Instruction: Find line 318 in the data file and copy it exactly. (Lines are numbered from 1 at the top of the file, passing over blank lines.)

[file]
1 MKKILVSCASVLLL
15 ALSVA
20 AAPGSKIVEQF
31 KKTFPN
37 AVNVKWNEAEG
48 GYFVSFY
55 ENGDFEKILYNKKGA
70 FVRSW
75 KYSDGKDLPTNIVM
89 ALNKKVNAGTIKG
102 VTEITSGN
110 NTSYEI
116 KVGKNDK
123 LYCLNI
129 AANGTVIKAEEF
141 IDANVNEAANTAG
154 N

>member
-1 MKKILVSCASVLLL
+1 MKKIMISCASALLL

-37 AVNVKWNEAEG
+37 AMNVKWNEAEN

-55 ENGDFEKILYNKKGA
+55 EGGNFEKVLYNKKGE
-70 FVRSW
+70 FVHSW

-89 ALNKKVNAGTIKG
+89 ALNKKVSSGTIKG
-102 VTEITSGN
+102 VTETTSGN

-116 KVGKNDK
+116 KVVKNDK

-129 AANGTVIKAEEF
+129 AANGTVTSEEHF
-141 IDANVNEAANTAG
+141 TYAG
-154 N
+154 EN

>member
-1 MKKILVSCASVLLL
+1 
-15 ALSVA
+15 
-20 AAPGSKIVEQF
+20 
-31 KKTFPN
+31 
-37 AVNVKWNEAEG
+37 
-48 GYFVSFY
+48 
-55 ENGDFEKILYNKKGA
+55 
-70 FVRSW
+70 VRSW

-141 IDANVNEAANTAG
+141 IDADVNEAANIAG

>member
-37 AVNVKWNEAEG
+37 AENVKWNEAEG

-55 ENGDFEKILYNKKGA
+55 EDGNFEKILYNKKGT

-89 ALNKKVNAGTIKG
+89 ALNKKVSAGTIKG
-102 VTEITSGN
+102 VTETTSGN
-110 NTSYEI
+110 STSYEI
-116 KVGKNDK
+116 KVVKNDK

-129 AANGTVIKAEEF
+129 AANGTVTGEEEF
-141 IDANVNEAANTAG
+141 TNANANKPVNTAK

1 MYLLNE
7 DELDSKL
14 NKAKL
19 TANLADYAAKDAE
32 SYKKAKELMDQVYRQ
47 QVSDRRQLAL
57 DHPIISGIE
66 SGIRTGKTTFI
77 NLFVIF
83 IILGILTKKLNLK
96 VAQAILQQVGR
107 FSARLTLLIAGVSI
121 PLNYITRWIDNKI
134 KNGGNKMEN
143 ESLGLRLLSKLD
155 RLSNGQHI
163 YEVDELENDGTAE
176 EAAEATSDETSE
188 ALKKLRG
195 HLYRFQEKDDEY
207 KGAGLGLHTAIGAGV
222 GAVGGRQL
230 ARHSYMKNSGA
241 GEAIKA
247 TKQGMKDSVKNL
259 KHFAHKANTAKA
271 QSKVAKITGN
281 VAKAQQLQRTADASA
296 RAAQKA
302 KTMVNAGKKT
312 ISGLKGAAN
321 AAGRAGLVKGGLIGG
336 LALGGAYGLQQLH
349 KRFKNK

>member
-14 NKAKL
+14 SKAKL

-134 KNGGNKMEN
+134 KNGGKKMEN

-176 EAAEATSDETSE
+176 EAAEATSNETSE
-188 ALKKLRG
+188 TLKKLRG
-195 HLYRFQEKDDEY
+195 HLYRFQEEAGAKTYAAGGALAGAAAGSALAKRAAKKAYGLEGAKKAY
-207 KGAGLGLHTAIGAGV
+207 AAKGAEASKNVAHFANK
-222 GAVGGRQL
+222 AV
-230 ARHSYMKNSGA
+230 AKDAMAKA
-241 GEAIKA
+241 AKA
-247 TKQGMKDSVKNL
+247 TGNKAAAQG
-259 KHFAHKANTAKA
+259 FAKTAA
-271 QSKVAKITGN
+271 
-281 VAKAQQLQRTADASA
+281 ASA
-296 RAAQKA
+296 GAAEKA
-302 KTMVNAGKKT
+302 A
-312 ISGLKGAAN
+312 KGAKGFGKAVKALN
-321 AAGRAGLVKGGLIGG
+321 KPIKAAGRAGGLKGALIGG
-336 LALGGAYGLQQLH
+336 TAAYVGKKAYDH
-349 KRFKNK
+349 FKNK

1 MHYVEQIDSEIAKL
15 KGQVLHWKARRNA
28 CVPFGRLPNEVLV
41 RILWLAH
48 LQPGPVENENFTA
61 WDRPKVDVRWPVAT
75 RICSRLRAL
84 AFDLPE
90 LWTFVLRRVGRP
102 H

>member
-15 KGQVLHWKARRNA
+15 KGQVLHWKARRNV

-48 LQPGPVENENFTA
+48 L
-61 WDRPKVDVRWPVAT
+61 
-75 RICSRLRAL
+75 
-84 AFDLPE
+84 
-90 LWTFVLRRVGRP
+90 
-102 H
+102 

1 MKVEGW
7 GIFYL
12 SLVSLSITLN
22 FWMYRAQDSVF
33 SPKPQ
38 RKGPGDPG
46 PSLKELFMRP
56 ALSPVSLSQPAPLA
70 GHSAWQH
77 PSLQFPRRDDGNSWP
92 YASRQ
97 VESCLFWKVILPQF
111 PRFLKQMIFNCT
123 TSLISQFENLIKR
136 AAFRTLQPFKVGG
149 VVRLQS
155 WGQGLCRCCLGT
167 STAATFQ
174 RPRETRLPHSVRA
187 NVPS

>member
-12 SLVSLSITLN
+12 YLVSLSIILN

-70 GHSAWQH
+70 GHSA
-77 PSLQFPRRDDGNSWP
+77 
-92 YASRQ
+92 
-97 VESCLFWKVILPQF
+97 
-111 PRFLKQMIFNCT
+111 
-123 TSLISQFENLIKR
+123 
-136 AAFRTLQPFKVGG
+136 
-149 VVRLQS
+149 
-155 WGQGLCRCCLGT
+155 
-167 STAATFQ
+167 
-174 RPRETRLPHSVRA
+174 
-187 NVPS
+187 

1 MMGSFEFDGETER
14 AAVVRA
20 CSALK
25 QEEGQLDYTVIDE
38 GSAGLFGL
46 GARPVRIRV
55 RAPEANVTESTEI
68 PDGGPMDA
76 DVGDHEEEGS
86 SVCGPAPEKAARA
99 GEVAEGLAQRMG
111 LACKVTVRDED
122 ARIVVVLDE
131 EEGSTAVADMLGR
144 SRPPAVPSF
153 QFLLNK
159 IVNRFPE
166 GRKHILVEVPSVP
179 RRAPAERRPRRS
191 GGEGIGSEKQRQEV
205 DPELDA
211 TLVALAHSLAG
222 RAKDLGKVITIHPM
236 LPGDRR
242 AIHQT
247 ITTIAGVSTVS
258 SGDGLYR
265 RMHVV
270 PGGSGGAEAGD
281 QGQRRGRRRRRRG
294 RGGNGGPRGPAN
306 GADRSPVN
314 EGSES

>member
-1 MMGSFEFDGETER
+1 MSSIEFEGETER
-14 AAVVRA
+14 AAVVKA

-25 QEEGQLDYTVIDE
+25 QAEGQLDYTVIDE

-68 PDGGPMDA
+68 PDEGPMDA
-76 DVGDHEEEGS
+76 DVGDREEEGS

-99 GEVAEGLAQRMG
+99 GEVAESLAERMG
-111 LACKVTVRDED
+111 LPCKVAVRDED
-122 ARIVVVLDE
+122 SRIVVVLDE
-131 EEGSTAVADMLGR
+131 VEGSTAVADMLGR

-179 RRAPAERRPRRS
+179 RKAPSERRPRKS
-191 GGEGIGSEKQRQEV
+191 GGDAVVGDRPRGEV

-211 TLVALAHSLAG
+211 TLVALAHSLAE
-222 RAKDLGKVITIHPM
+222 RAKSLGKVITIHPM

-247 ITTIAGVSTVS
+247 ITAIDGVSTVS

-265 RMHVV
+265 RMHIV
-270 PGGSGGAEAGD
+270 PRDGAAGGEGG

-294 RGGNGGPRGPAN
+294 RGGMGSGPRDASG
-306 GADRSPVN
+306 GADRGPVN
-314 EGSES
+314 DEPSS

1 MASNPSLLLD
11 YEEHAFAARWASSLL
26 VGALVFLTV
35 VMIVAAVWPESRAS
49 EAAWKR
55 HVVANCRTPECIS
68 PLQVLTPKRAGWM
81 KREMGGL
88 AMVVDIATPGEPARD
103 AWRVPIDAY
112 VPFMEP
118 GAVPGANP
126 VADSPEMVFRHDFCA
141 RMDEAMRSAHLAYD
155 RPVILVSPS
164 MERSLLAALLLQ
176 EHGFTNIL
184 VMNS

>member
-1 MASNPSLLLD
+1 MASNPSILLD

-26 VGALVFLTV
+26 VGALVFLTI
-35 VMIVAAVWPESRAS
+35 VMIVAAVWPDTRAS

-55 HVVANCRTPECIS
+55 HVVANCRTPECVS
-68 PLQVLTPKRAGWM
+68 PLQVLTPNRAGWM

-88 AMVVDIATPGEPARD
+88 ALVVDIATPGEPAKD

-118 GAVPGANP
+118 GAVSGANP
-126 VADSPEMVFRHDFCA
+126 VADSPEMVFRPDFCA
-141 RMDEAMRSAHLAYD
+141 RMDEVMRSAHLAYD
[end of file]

+55 HVVANCRTPECVS